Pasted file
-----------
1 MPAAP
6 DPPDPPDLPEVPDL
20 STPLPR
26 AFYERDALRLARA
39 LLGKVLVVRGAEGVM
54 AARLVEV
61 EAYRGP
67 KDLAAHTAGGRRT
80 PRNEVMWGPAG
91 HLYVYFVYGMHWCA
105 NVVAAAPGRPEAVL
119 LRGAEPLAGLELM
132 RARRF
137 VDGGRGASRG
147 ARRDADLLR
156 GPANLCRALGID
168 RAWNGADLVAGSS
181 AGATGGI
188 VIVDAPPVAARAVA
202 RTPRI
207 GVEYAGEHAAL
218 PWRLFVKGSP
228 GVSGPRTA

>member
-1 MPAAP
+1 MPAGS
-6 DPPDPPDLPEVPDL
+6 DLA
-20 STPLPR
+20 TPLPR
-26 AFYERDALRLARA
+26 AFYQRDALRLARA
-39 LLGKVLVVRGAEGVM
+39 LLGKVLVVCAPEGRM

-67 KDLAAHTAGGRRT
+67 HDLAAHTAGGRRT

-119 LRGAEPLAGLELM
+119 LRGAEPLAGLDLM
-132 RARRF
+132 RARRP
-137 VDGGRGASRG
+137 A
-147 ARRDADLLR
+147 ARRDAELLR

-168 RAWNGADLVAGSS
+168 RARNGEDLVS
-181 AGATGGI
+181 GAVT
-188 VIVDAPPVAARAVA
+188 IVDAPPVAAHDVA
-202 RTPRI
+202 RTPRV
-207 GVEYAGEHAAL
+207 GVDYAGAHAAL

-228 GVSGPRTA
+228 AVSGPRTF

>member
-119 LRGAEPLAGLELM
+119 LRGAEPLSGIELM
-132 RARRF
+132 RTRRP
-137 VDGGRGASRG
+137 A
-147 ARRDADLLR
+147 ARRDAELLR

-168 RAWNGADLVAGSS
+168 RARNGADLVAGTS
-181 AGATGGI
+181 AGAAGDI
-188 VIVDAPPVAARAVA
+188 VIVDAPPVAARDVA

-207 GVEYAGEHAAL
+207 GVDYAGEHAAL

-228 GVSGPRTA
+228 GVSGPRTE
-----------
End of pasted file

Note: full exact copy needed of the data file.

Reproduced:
1 MPAAP
6 DPPDPPDLPEVPDL
20 STPLPR
26 AFYERDALRLARA
39 LLGKVLVVRGAEGVM
54 AARLVEV
61 EAYRGP
67 KDLAAHTAGGRRT
80 PRNEVMWGPAG
91 HLYVYFVYGMHWCA
105 NVVAAAPGRPEAVL
119 LRGAEPLAGLELM
132 RARRF
137 VDGGRGASRG
147 ARRDADLLR
156 GPANLCRALGID
168 RAWNGADLVAGSS
181 AGATGGI
188 VIVDAPPVAARAVA
202 RTPRI
207 GVEYAGEHAAL
218 PWRLFVKGSP
228 GVSGPRTA

>member
-1 MPAAP
+1 MPAGS
-6 DPPDPPDLPEVPDL
+6 DLA
-20 STPLPR
+20 TPLPR
-26 AFYERDALRLARA
+26 AFYQRDALRLARA
-39 LLGKVLVVRGAEGVM
+39 LLGKVLVVCAPEGRM

-67 KDLAAHTAGGRRT
+67 HDLAAHTAGGRRT

-119 LRGAEPLAGLELM
+119 LRGAEPLAGLDLM
-132 RARRF
+132 RARRP
-137 VDGGRGASRG
+137 A
-147 ARRDADLLR
+147 ARRDAELLR

-168 RAWNGADLVAGSS
+168 RARNGEDLVS
-181 AGATGGI
+181 GAVT
-188 VIVDAPPVAARAVA
+188 IVDAPPVAAHDVA
-202 RTPRI
+202 RTPRV
-207 GVEYAGEHAAL
+207 GVDYAGAHAAL

-228 GVSGPRTA
+228 AVSGPRTF

>member
-119 LRGAEPLAGLELM
+119 LRGAEPLSGIELM
-132 RARRF
+132 RTRRP
-137 VDGGRGASRG
+137 A
-147 ARRDADLLR
+147 ARRDAELLR

-168 RAWNGADLVAGSS
+168 RARNGADLVAGTS
-181 AGATGGI
+181 AGAAGDI
-188 VIVDAPPVAARAVA
+188 VIVDAPPVAARDVA

-207 GVEYAGEHAAL
+207 GVDYAGEHAAL

-228 GVSGPRTA
+228 GVSGPRTE